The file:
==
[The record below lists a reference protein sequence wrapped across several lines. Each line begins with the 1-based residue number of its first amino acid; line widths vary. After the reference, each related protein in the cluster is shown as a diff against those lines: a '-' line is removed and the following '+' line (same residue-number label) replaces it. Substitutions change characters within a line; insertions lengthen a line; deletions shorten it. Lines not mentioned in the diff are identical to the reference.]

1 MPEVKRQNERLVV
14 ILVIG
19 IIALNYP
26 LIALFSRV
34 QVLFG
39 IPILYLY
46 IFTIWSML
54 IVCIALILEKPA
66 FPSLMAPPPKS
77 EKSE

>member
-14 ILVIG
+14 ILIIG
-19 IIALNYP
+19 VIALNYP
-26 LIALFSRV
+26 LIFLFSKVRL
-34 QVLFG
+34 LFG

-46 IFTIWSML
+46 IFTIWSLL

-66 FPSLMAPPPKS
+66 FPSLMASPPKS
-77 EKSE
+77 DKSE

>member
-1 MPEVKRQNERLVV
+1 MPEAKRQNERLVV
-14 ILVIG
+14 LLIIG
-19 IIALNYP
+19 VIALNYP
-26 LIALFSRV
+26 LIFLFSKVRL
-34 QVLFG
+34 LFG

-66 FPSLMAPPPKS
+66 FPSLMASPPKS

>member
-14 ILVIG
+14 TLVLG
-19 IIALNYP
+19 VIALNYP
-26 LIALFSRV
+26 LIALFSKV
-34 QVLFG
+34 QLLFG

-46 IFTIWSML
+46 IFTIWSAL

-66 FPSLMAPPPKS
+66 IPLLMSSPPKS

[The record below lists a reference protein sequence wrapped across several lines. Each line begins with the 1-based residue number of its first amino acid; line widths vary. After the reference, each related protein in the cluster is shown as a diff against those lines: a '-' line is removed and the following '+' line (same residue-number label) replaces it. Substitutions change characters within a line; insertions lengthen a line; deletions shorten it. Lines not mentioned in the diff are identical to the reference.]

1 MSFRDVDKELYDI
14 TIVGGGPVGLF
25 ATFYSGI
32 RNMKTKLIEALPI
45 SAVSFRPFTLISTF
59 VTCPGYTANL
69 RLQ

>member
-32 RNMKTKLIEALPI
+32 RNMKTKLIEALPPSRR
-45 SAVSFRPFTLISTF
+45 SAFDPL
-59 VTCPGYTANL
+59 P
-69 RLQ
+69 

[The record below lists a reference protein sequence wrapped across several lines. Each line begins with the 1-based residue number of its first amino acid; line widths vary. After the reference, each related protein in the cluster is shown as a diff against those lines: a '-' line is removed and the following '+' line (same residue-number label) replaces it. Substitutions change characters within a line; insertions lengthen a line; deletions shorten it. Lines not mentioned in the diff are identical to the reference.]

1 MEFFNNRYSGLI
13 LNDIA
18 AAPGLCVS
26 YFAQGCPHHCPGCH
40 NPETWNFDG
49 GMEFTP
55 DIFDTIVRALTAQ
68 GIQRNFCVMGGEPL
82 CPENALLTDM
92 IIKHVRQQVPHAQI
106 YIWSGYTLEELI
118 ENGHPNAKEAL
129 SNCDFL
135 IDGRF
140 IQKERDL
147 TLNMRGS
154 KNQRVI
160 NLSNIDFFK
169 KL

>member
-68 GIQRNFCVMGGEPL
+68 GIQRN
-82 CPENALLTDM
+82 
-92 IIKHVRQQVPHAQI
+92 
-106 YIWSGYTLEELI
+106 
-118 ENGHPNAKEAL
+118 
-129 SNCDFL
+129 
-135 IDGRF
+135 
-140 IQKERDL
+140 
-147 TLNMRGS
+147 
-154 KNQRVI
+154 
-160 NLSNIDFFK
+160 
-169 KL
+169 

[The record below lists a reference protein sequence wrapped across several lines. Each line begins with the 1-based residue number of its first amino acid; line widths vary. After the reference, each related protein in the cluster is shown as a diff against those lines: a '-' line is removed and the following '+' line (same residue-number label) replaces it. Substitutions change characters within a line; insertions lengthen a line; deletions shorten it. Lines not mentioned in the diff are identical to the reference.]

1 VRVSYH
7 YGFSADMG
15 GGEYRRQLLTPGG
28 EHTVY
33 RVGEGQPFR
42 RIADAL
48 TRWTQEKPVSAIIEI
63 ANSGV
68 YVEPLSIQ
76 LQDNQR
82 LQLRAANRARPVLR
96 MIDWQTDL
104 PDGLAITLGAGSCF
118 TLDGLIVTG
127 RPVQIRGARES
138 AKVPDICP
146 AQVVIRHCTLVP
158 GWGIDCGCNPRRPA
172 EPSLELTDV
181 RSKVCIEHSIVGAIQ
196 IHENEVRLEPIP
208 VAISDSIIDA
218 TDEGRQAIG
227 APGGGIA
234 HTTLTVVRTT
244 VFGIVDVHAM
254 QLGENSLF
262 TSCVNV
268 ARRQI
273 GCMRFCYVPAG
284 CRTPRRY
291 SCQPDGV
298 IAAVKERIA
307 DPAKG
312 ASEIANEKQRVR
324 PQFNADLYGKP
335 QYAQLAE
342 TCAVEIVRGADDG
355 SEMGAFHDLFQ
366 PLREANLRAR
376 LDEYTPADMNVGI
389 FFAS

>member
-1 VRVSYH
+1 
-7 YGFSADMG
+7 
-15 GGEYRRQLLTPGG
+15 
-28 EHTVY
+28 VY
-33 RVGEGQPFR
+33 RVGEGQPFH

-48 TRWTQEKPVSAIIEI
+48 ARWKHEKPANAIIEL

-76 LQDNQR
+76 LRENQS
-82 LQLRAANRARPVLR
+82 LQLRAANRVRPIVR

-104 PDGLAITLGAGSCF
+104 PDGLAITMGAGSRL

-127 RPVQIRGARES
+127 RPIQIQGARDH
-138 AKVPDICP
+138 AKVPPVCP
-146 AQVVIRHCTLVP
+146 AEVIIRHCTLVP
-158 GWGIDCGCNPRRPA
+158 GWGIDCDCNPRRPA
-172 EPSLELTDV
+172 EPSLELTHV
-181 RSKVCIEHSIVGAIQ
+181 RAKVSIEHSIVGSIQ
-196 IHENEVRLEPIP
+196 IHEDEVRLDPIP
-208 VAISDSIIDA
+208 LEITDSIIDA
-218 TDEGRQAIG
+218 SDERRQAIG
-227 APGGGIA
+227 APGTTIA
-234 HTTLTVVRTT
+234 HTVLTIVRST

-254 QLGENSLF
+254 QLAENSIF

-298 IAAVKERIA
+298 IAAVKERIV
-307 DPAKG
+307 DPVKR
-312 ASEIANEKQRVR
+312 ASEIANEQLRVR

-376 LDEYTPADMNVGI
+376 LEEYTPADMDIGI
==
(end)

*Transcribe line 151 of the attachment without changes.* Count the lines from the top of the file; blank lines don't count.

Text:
324 PQFNADLYGKP